Trying to innovate but getting nowhere? It may not be the app or service you’re trying to fix. It might be your brain, specifically your instincts. “Outsmart Your Instincts: How The Behavioral Innovation™ Approach Drives Your Company Forward”, written by three experts in product managers, helps readers overcome the mental biases and traps that block them from reaching a new level of strategic and creative thinking.
In a world filled with uncertainty and doubt, even decision makers can default to gut instinct. And while intellectually, as a leader you may recognize that instincts can be wrong, you probably don’t fully understand how wrong they can be. At least this is what one book, Outsmart Your Instincts: How the Behavioral Innovation Approach Drives Your Company Forward wants readers to consider. The book travels through some of the most consistent instinctual errors that everyone (including you) repeatedly engage in and offers hacks, tips and principles for eliminating or minimizing these errors so you can work more efficiently and productivity.
Outsmart Your Instincts details the many ways instincts fool a decision maker into thinking too quickly, thinking too confidently, or thinking with a very limited perspective. Humans, the book says, have two primary modes of thinking, System 1 (automatic) and System 2 (reflective) thinking. (This concept was popularized in the book “Thinking Fast and Thinking Slow” by Daniel Kahneman.). System 1 thinking allows you to brush your teeth, get dressed, and find your way to the office without having to rethink each step every single time. System 2 thinking allows you to think through a decision, learn a new task, or memorize a new password.
The book’s central point is that humans are hard-wired to stay in System 1 thinking. The brain has a lot of work to do so it looks for any shortcut or hack to make the job a bit easier. The good thing about this is that System 1 thinking helps process information quickly. For example, your brain can focus on other things because you don’t need to focus on every step necessary to tie your shoe. The downside to System 1 thinking is that you may tend to use it when System 2 thinking is more appropriate. For example, a business owner might base future marketing plans on what consumers bought last year without looking to see if consumers’ buying choices have changed.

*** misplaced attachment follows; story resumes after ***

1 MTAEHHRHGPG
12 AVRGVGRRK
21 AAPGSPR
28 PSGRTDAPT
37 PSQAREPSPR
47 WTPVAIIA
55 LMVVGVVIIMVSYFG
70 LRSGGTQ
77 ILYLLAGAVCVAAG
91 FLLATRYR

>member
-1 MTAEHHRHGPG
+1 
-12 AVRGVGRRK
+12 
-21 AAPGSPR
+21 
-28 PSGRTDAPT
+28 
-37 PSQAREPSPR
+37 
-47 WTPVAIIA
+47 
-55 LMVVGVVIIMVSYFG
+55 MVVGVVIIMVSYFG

The way out of this problem is awareness and practice. By becoming aware of these instinctual missteps, readers can begin practicing the opposite. Instead of defaulting to outdated routines and beliefs, they can step more and more into System 2 thinking. In the process, readers can develop instincts that can catch mental biases and stumbling blocks before it’s too late.
Author Adam Hansen is an experienced product management professional who currently serves as the Principal and Vice President of Ideas to Go, a business that helps companies with idea generation, consumer research and marketing.
Co-author Edward S. Harrington also works at Ideas to Go as the Chairman and Principal. Harrington is also an established expert in product management and marketing, working with companies such as Proctor & Gamble.
Co-author Beth Storz serves as the President of Ideas to Go. Like Adam Hansen and Edward Harrington, Storz is a seasoned expert in product management and marketing.
Many books on innovation focus on the various ways businesses can use technology and talent to achieve innovation. These books ignore or gloss over the psychological aspects of innovation. In order to innovate differently, you have to think differently. As Outsmart Your Instincts uniquely points out, innovation isn’t sustainable if you don’t have the right thinking process. This book helps readers understand how to disrupt their thinking patterns so they can ultimately achieve sustainable innovation rather than a hit or miss approach.
Outsmart Your Instincts does an excellent job of helping readers connect thinking patterns to innovation. For its purpose (helping current leaders develop innovative thinking), the book does extremely well. But the topic of reassessing the “rational leader” is really the tip of the iceberg. The book’s lessons can be applied to every part of business including human resources, marketing and leadership. More information on how the book’s recommendations could be applied to other specific, rather than general, parts of the business could be helpful for readers who want to apply the book’s knowledge to other areas.
Outsmart Your Instincts is recommended for every business leader in every industry. All could be susceptible to the errors discussed in the book and could benefit from the simple strategies the book offers for working through them. The key insight in this book is that it helps leaders reexamine areas most fail to consider. As a result, this kind of “disruptive thinking” helps readers view problems and processes in a new way, which is exactly what innovation-hungry companies must do.